One of the most important stages of a building project is the briefing process. Somehow, everything that is spinning around in the mind of a client has to be transferred into the mind of the Architect who they now tentatively realise they need to engage with in some shape or form. Although this information will include ideas or even a vague notion of what is needed it will ultimately and often subconsciously be based around a life time accumulation of experiences; negative and positive, exciting and dull, practical and impractical, useful and useless, empowering and obstructive. Whilst no doubt conceived with good intentions and often with much care and attention to detail, ideas are a hindrance to the design process. They immediately constrain, causing misguided misconceptions as to where the ideas have come from. Architects are not cheap, certainly not the good ones so it make perfect sense to leave them to the ideas. It’s what a client pays for and it’s what Architects excel at. Why pay for someone to design your dream home telling them exactly what you need and how it should look. If that’s your brief, find someone who is good at technical drawing.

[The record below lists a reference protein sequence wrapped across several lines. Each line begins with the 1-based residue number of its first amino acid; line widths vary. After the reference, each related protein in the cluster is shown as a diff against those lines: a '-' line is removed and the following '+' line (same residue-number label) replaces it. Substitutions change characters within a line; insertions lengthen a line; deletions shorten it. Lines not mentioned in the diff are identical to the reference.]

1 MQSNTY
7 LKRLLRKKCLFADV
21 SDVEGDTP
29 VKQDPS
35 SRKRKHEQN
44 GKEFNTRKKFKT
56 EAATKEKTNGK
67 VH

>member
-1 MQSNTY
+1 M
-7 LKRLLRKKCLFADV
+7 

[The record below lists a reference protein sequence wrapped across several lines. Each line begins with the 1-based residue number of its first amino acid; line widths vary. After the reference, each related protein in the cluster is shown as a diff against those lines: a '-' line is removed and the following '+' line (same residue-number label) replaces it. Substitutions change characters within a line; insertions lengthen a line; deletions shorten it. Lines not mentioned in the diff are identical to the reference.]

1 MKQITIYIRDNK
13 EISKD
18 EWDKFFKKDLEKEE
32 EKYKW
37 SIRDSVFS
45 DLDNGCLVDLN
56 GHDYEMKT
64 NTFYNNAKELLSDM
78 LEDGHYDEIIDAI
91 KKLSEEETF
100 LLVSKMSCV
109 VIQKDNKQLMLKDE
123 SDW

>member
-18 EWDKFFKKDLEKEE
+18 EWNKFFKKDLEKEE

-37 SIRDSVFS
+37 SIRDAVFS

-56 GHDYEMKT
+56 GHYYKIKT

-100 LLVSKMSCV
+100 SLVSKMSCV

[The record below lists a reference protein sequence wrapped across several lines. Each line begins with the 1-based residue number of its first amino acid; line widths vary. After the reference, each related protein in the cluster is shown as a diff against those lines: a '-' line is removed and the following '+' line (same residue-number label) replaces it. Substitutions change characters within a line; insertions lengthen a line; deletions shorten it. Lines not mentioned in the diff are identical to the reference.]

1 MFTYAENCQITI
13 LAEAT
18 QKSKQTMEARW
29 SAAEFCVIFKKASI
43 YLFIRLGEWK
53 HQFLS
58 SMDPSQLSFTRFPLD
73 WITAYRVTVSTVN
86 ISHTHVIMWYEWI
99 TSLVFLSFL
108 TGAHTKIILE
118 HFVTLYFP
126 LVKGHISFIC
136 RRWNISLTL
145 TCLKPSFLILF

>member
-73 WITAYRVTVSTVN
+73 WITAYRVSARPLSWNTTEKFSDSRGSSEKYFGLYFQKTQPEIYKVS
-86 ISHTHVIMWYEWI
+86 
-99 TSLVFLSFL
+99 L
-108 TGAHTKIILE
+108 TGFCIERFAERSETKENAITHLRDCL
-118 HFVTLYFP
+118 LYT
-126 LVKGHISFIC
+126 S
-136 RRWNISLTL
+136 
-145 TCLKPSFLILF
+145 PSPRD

Architects don’t want ideas. Problems are better. Above all they want to tap into this lifetime library of knowledge that only you carry. A brief as a column of 3 lists, “things I need”, “things I like” and “things I dislike” work to a point but even this is limiting. To design exactly what a client needs (not “What they want” for even this can be wrong) the Architect needs to dig deeper and there is no better approach than by listening to stories.
Tell me about your family, your friends and those who you spend time with. Recall your most exciting holidays, the places you steel yourself away to during those free weekends. What’s life really like on a Monday morning as you and the rest of the household get ready for work and school. I don’t care what colour you want your bedroom painted, I am more interested in the pictures on your wall, the books on your bookshelves and your iTunes collection. I want to come round for a coffee, to see how you make it and what brand you use. I want to listen intently to your lifetime of stories. Only then will I design you a house.